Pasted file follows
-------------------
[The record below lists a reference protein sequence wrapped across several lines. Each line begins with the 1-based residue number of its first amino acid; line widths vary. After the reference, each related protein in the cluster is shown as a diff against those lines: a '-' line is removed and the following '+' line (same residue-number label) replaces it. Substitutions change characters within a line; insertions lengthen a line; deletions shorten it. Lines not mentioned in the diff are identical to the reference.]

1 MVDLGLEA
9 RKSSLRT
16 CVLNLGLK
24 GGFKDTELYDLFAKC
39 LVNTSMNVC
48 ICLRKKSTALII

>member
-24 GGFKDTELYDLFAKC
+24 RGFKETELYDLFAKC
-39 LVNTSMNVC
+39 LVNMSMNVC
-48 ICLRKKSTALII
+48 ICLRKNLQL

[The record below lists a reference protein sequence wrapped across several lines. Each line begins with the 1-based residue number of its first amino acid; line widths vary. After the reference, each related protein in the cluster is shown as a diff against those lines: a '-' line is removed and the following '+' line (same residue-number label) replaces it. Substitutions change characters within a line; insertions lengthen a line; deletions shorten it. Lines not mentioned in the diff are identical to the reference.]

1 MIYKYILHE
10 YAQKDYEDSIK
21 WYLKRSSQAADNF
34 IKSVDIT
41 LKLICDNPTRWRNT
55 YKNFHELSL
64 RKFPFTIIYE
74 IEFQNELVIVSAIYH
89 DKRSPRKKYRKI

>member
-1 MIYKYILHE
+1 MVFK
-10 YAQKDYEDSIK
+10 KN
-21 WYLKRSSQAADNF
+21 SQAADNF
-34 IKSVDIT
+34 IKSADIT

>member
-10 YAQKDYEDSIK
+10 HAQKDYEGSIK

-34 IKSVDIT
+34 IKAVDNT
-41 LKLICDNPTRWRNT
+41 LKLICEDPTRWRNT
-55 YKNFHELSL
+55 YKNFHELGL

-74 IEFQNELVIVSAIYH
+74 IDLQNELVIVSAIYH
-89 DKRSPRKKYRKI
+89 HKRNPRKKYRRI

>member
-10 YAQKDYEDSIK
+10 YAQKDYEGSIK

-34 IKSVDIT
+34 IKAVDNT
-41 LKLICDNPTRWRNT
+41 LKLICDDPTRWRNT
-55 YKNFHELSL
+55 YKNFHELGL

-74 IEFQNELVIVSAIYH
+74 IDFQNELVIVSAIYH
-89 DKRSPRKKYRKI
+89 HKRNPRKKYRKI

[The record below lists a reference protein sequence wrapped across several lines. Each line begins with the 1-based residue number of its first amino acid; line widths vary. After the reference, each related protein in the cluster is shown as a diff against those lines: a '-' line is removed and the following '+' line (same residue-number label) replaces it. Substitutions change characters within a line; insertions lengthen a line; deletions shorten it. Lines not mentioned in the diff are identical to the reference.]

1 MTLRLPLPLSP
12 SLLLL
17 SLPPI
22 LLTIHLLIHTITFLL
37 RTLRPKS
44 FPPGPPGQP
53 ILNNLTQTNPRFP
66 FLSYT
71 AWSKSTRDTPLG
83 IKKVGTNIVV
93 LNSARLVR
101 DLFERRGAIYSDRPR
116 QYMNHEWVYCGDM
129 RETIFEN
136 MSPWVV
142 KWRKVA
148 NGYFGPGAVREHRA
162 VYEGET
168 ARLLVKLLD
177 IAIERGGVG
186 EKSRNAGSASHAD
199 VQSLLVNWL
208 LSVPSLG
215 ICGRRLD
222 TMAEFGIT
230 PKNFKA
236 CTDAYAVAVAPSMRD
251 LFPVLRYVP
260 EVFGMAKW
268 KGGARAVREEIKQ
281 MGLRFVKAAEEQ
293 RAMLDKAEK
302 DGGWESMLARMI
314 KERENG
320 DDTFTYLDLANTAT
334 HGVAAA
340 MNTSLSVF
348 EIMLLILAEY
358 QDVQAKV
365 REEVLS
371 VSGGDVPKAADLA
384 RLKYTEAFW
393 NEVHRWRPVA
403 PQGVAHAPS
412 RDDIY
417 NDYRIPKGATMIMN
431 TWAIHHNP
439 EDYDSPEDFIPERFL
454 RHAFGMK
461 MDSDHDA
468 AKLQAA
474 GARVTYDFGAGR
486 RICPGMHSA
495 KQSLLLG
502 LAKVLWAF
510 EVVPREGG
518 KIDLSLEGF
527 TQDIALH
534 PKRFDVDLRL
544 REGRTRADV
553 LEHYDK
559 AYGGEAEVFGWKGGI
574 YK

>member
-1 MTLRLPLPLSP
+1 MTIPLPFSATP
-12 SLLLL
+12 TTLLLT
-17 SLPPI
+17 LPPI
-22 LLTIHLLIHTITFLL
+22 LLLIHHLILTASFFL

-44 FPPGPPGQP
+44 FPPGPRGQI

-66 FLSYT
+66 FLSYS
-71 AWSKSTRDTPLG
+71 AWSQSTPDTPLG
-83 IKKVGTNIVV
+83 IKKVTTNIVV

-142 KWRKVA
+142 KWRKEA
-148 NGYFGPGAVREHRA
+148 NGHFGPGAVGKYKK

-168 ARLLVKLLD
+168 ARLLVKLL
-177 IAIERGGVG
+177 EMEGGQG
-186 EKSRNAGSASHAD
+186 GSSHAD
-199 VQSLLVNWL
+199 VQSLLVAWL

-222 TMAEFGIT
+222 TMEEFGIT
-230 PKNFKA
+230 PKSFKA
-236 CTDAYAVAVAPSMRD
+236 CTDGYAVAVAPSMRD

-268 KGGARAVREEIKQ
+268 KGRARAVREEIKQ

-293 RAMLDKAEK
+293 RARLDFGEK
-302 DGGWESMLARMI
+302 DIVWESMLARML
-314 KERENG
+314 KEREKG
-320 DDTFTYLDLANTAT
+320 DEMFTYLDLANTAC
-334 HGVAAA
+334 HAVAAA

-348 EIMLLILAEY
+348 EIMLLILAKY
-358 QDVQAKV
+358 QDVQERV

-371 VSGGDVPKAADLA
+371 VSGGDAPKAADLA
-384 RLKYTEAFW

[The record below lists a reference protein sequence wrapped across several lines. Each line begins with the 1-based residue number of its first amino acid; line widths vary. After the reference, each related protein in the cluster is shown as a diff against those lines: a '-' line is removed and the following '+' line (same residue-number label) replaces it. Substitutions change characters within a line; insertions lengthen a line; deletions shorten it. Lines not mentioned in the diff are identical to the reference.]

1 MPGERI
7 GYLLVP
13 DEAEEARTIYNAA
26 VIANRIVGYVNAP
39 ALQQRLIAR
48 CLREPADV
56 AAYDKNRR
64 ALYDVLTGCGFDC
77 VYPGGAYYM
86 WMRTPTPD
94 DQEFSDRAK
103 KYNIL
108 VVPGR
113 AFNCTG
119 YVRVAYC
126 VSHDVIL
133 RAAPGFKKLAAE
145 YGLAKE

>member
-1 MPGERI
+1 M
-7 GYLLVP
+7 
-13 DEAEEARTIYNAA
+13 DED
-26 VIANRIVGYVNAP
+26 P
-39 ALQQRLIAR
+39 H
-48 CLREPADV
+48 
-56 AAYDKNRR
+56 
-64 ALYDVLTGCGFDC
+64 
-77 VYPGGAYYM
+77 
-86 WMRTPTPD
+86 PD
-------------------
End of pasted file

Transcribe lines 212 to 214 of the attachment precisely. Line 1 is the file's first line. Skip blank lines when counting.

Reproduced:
-64 ALYDVLTGCGFDC
+64 
-77 VYPGGAYYM